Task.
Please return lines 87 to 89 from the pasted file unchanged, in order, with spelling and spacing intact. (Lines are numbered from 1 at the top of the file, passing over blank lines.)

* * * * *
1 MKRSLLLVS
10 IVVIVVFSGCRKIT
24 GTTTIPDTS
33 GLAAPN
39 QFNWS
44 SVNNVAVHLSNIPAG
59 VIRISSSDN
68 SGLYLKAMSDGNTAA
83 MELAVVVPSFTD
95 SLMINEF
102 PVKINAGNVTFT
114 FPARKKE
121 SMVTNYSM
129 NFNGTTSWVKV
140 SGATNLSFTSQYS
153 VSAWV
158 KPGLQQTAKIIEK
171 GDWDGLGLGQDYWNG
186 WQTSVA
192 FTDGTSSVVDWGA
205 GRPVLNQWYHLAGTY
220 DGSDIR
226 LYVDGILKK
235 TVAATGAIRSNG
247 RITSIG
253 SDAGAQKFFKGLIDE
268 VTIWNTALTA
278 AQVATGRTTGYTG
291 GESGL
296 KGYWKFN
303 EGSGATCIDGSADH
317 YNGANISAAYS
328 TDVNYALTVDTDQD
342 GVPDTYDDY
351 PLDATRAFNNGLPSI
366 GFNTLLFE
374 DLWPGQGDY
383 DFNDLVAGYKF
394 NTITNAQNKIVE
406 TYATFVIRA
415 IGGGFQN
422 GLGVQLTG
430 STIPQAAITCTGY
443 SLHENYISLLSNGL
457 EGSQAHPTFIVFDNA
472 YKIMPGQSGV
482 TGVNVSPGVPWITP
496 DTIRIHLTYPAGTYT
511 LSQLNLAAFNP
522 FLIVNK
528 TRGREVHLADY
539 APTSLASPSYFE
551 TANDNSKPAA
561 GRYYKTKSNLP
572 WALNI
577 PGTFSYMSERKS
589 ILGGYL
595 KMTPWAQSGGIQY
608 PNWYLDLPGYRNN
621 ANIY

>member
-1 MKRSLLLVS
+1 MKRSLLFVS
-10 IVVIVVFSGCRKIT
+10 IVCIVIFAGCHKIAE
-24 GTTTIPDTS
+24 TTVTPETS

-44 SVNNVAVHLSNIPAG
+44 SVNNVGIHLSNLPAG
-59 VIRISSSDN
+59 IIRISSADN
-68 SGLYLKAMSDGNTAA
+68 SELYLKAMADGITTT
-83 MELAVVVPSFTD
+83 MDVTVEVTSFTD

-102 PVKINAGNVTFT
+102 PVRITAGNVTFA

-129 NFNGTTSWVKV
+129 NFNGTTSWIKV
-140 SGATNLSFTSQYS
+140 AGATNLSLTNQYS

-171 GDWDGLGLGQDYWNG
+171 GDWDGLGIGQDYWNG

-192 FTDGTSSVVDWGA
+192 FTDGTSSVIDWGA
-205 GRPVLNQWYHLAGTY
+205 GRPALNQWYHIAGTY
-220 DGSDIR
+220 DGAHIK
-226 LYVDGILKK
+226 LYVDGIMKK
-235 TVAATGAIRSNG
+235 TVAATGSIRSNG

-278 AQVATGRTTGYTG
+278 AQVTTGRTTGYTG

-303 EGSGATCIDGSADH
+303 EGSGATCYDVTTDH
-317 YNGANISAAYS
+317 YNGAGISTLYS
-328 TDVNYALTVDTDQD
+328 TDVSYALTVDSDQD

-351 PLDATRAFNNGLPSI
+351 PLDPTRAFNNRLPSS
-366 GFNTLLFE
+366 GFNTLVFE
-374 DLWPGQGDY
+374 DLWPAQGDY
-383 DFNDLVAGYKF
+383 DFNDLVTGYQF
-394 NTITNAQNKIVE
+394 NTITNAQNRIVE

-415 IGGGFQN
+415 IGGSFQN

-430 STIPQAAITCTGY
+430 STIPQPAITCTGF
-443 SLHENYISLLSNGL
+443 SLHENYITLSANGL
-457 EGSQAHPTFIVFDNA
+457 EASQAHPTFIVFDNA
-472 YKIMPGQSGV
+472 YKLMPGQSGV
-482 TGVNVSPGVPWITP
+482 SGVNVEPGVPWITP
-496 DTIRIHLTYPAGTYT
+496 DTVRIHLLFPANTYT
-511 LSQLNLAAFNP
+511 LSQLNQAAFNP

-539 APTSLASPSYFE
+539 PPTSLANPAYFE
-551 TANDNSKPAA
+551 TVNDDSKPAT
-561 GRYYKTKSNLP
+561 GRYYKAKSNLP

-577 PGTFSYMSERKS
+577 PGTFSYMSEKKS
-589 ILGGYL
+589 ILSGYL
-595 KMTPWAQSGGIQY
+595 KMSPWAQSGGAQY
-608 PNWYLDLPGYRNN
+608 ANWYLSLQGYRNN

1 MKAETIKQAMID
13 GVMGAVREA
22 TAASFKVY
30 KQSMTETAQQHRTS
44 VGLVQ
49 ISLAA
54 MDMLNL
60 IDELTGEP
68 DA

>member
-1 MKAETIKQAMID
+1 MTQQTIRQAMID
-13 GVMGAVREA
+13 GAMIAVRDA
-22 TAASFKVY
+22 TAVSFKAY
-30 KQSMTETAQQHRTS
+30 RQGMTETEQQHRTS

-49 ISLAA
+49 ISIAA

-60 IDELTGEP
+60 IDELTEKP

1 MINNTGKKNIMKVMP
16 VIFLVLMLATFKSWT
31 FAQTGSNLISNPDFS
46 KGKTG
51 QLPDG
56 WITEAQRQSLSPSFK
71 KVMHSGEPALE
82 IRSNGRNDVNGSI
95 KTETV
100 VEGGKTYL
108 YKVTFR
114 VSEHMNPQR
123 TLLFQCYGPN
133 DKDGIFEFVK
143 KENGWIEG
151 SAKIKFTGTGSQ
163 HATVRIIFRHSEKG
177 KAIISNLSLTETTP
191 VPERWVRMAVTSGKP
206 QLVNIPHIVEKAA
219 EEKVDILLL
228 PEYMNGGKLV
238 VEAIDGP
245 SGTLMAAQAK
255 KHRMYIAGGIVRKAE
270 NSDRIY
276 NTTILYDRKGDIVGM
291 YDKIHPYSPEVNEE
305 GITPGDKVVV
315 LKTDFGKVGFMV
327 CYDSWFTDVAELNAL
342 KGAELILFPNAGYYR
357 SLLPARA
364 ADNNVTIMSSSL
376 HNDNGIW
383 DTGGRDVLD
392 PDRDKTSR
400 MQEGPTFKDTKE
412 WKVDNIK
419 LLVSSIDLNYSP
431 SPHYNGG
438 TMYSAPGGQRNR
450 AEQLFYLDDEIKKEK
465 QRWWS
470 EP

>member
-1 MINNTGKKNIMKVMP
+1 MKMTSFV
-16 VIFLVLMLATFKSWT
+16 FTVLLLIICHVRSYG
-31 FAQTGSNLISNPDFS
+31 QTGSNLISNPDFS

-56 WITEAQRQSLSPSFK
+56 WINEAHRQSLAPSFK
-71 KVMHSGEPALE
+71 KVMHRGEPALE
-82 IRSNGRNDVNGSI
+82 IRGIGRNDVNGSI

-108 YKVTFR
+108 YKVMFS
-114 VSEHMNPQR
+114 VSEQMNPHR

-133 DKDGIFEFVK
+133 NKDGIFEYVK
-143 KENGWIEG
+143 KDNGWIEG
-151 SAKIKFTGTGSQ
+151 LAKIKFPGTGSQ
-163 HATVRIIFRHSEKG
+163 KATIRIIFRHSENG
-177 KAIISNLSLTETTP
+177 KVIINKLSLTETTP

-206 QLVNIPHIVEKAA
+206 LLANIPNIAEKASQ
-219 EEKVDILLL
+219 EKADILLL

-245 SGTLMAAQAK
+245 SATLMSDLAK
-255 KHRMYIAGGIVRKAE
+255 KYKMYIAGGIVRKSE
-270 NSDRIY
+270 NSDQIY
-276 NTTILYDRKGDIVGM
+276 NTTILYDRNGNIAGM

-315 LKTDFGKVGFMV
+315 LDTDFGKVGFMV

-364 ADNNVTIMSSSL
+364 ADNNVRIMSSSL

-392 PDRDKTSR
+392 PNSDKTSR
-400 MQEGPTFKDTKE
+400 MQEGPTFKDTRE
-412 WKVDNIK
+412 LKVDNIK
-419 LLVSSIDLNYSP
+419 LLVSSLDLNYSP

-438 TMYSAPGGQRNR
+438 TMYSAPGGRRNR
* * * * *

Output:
+205 GRPALNQWYHIAGTY
-220 DGSDIR
+220 DGAHIK